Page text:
Across the African continent, our communities gather to create spaces where we share our experiences, seek advice, and discuss the pressing issues of the day. In Zulu, this type of gathering is called an Indaba. This September, the first Deep Learning Indaba will take place: a shared space to learn, to share, and to debate the state-of-the-art in machine learning and artificial intelligence, and our African contributions to this scientific endeavour.
African machine learning is strong and varied. To support the food security of our nations, computer vision is used to detect cassava root disease in images captured using low-cost mobile phones . Where health services and advice is limited, especially for HIV and AIDS, machine learning is used to shorten response times in mobile question-answering services, allowing these services to reach more people . And the African contribution to Big Science, in particular in radio astronomy through the square kilometre array telescope, will advance the state of machine learning to provide new insights into the workings of the universe . Yet it will not have escaped the attention of those who attend the internationally leading machine learning conferences that African attendance and participation is extremely low. It is critical for the the future trajectory of machine learning and artificial intelligence, for the types of teams we build and problems we address, that this imbalance and lack of representation be addressed. Africans must be contributors, shapers and owners of the coming advances in machine learning. The Deep Learning Indaba is our effort to strengthen the foundations of African machine learning, and to increase the participation of African researchers in the field.
Over five days, the Indaba will bring leaders of the field to Johannesburg to teach and mentor students, academics, researchers and entrepreneurs in the theory and practice of deep learning. The more than 300 attendees will hail from 23 African countries, as well as other countries across the world, and will form one of the largest machine learning teaching events globally. Beyond technical exchange, this week will create opportunities for new research connections, foster a better understanding of the variety of career paths in the field, and, we hope, through new friendships, perspectives and backgrounds, take the steps to realising a more diverse, racially-representative, and multicultural machine learning community.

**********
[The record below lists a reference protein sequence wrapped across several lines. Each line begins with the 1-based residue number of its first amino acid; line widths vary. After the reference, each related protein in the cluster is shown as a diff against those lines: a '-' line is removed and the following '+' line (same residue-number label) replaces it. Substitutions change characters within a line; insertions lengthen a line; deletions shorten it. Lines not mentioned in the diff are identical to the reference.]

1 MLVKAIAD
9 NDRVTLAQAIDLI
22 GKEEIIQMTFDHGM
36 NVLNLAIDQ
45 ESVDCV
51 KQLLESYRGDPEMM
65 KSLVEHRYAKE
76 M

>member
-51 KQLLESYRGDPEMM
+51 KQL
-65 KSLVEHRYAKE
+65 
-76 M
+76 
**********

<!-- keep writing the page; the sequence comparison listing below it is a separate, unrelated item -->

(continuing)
Our participants share a common theme in their hopes for the Indaba: they each hope to build their own confidence and ability to make contributions in this area of science; they wish to inform their future career trajectories; and importantly, they seek a vision of the role that machine learning can play within their communities and local problems. And as much as they hope to learn from us – as we seek to better understand how African machine learning can be strengthened – we hope to learn from their experiences, their challenges, and from their excitement around all that might be possible with machine learning. This is the true spirit of an Indaba; we will build on the traditions of our past to strengthen our culture of scientific exchange, and in so doing, the foundations of our future.
1. John Quinn , Kevin Leyton-Brown , Ernest Mwebaze, Modelling and monitoring crop disease in developing countries, AAAI 2011.
2. AI helps answer thousands of health queries in Zambia via SMS, New Scientist, 2016
3. Melanie Johnston-Hollitt, Taming the Data Deluge to Unravel the Mysteries of the Universe, WWW17